Immediate effects from the heat and from the force of the blast and of the ensuing fires in Hiroshima. The glass bottles in this image were melted and deformed by the heat of the atomic bomb blast and the heat of the resulting fires, which consumed Hiroshima as an immediate after-effect of the initial explosion. The stacks of coins on the left in the image were fused together by the heat. The temperature required to cause these effects may have been in the vicinity of approximately 1500 degrees Fahrenheit and, obviously, the effect of this heat on human victims was unspeakable. These items are on display in the Peace Memorial Museum in Hiroshima.
At the time of the atomic bomb blast in Hiroshima, a Chinese Parasol tree sapling was burned, seared on the side of its trunk that was exposed to the horrendous flash of heat of the blast. But the core of the tree remained alive. Over time, the force of life again asserted itself. The tree grew and the side of the tree facing away from the blast grew around the injured portion, as if covering and protecting it. In May, 1973, the tree was transplanted to the Peace Memorial Park in Hiroshima, where it continues to grow, an affirmation of hope and life.
A sobering image of the young girl, Sadako Sasaki, in her coffin at her funeral on October 26, 1955. Although she had appeared to have escaped harm from the A-bomb blast at the age of two, she succumbed to leukemia ten years later. This image is in the Peace Memorial Museum, Hiroshima, courtesy of Shigeo and Masahiro Sasaki.
About 350,000 people are estimated to have been in Hiroshima when the atomic bomb was dropped. Among these were many from Korean peninsula, which was then a Japanese colony, and include persons from China. Some of these had been conscripted. Also present were foreign students from China and Southeast Asia, and American prisoners of war.
Shinichi Tetsutani (then 3 years and 11 months) loved to ride this tricycle. That morning, he was riding in front of his house when, in a sudden flash, he and his tricycle were badly burned. He died that night. His father felt he was too young to be buried in a lonely grave away from home, and thinking he could still play with the tricycle, he buried Shinichi with the tricycle in the backyard. -- In the summer of 1985, forty years later, his father dug up Shinichi's remains and transferred them to the family grave. -- This tricycle and helmet, after sleeping for 40 years in the backyard with Shinichi, were donated to the Peace Memorial Museum. (Donated by Nobuo Tetsutani.) 1500 meters from the hypocenter, Higashi-hakushima-cho.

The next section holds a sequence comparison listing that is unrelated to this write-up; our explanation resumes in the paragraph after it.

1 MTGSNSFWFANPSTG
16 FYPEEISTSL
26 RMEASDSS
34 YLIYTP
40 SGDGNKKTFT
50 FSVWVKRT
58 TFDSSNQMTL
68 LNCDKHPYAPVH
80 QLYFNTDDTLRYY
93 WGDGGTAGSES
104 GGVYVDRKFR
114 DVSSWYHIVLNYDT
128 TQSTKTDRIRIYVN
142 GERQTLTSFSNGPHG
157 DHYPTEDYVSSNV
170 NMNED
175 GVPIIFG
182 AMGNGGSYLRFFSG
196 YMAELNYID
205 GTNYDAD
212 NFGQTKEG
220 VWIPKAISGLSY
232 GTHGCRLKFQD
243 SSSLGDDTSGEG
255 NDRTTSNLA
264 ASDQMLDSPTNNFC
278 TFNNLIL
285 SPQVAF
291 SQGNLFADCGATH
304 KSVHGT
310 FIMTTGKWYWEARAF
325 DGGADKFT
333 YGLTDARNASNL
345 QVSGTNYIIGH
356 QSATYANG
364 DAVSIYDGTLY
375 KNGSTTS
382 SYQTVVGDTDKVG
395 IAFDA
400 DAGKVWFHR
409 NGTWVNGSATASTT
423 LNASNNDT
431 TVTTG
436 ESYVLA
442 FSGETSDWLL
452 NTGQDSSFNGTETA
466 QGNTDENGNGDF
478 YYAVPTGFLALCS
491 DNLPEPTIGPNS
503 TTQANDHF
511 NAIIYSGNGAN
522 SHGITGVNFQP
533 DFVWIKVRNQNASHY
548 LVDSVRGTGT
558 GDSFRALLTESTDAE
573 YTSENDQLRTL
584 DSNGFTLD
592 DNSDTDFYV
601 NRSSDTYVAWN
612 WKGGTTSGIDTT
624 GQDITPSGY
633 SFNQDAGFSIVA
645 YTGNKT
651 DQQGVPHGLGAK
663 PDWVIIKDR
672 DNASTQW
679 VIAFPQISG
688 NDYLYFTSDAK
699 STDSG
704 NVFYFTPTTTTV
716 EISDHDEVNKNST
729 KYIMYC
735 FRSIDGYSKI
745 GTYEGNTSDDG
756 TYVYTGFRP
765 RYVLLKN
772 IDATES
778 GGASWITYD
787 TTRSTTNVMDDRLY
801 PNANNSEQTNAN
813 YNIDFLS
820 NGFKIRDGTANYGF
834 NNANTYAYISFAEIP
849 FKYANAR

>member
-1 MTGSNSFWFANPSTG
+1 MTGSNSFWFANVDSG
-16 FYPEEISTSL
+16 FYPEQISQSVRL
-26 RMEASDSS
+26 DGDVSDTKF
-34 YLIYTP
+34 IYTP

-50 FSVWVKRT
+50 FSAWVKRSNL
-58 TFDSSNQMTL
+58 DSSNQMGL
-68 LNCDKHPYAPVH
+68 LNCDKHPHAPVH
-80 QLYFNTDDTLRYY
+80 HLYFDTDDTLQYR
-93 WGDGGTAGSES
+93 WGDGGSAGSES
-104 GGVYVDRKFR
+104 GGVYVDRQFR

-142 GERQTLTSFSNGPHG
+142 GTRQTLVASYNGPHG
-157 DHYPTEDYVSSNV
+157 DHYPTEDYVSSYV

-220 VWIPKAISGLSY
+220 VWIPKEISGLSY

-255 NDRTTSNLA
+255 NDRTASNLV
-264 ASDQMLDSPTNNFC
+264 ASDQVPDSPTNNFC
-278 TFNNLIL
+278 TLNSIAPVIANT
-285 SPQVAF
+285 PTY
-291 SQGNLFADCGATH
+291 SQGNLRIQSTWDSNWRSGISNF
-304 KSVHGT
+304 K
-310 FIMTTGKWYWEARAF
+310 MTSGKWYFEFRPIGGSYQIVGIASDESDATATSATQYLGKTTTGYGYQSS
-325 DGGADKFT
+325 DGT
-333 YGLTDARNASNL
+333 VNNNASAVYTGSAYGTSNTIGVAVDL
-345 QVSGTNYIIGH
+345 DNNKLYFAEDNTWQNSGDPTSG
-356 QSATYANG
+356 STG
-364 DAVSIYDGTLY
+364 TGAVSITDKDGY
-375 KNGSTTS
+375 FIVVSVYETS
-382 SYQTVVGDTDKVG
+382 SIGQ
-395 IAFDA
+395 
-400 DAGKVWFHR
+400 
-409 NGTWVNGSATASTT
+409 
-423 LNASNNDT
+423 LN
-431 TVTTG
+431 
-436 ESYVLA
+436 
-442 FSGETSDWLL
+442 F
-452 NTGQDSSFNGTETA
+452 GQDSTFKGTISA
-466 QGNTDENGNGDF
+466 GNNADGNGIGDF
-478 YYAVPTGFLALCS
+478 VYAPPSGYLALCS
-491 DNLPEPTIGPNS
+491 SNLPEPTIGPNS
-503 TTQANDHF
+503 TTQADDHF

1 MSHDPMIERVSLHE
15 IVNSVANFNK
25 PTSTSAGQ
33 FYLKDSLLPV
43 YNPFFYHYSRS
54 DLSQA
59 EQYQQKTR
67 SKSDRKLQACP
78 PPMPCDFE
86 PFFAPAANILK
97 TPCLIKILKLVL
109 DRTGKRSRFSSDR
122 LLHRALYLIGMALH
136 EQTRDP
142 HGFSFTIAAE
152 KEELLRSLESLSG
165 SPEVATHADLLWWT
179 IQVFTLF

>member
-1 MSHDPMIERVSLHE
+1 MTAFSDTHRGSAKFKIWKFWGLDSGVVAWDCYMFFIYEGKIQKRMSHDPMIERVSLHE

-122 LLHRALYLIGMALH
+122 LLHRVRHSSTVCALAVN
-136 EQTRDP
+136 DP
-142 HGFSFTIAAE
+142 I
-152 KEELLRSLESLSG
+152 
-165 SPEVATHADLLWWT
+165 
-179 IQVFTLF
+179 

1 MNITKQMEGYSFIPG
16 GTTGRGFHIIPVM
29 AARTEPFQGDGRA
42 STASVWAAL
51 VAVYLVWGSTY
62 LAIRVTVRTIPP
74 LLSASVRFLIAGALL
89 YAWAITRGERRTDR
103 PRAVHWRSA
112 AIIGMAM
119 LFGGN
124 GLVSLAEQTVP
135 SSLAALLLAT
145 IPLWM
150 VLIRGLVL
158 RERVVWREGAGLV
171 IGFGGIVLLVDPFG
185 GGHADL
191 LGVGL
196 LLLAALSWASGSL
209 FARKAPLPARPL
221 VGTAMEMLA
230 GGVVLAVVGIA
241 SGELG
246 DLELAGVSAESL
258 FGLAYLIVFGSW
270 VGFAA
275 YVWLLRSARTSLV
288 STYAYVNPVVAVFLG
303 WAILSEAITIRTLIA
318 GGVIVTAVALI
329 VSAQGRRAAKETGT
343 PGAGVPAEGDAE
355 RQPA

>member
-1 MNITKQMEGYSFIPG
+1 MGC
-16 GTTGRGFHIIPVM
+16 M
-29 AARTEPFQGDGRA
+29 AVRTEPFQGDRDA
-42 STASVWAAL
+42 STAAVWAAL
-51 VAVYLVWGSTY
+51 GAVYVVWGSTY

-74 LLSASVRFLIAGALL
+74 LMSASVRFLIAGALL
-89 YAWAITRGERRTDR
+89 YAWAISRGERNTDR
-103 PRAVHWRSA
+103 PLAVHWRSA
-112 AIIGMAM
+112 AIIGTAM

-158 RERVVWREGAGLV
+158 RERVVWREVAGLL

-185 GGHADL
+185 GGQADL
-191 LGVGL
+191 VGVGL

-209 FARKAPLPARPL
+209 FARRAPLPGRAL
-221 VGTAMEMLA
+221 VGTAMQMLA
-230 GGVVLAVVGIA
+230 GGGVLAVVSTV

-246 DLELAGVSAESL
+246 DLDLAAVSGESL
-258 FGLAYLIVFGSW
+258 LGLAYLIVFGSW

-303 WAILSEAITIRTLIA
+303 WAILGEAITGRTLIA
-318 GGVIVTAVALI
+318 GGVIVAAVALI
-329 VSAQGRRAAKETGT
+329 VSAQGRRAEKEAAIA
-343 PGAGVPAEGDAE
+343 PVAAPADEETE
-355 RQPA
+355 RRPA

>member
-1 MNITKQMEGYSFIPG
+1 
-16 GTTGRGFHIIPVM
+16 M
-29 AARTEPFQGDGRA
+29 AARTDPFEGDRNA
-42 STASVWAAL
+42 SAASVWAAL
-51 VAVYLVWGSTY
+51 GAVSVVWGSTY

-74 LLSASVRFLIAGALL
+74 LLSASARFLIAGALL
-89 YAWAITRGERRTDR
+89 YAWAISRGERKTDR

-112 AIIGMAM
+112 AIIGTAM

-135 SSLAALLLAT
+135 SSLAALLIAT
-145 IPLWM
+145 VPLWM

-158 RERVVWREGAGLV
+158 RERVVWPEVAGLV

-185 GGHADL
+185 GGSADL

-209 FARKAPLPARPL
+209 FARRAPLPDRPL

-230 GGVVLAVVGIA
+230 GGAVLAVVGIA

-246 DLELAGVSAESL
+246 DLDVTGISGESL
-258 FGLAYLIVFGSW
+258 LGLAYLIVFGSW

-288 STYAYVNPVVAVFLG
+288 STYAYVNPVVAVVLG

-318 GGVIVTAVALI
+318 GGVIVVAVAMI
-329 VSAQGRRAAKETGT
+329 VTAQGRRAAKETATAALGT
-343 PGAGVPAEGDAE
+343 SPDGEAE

Even far from the hypocenter, dark areas on fabrics burned instantly from the thermal rays and railroad ties burst into flame. At 600 meters, the heat melted together these ceramic roof tiles, indicating an instantaneous flash of temperature well in excess of 1200-1300 degrees Centigrade (perhaps 2200-2400 degrees Fahrenheit), the temperature at which clay roof tiles would begin to melt.
Mrs. Koharu Hirakawa wa a teacher at Hjiyama Elementary School. She was exposed to the bombing while riding on a truck carrying the belongings of her pupils to the evacuation site in the countryside. her body was never found, but her belongings were handed over to her son about 4 months later. (Donated by Mihoko Naito and Akira Hirakawa.) 1,390 meters from the hypocenter, near Sumiyoshi Bridge.
This head of the Buddha figure, carved in sandstone, was found at the site of the Seigan Temple, 450 meters from the hypocenter, Zaimoku-cho (now Nakajima-cho).
This photograph, taken by US Army investigators on November 13, 1945, shows a woman's back and arms disfigured with growths called keloids. These growths hindered the movement of joints and were the cause of great suffering, both physical and emotional.
This is a section of a white wall from a house that was 3,700 meters from the hypocenter. The roof of the house had been set askew by the force of the atomic blast, allowing the black rain that fell following the blast to run down the white plaster wall, staining it. Analysis of the stains indicated that the black rain contained radioactive fallout from the atomic bomb blast. This section of wall was donated by Akijiro Yashima, and it is now displayed in the Peace Memorial Museum, Hiroshima.
People fleeing the fire, The 6th around 8:40 a.m. 1,300m from the hypocenter, Near the Yokogawa Bridge. The heat rays ignited the wooden bridge. All around the neighborhood was a sea of fire. As the conflagration grew, it generated frequent fire storms that greatly increased the momentum of the flames. The blaze bore down on the fleeing survirors.
Sea of flame near the hypocenter, Afternoon of the 6th. -- The scene at the Aioi Bridge, 300 meteres from the hypocenter. Flames totally engulfed the area near the hypocenter and countless victims lay on the ground. Beginning shortly after the blast, the city burned all day and into the night.
This photos shows the frame of the Odamasa Store that had stood on Ebisu-cho, 840 meters from the hypocenter. The steel framework of the building has been completely twisted by the extreme heat of the explosion and the ensuing fires that swept the city. Photographed in mid-August, 1945.